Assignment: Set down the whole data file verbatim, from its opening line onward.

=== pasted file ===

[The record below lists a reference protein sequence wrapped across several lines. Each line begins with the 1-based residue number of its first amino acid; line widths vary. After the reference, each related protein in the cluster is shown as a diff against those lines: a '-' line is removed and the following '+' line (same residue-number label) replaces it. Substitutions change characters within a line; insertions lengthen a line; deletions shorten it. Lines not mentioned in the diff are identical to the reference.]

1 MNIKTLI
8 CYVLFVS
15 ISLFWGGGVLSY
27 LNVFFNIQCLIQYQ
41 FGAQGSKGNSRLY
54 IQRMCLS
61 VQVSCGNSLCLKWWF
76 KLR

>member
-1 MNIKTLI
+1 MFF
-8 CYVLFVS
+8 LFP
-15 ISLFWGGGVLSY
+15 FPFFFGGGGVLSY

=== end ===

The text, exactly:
[The record below lists a reference protein sequence wrapped across several lines. Each line begins with the 1-based residue number of its first amino acid; line widths vary. After the reference, each related protein in the cluster is shown as a diff against those lines: a '-' line is removed and the following '+' line (same residue-number label) replaces it. Substitutions change characters within a line; insertions lengthen a line; deletions shorten it. Lines not mentioned in the diff are identical to the reference.]

1 MNIKTLI
8 CYVLFVS
15 ISLFWGGGVLSY
27 LNVFFNIQCLIQYQ
41 FGAQGSKGNSRLY
54 IQRMCLS
61 VQVSCGNSLCLKWWF
76 KLR

>member
-1 MNIKTLI
+1 MFF
-8 CYVLFVS
+8 LFP
-15 ISLFWGGGVLSY
+15 FPFFFGGGGVLSY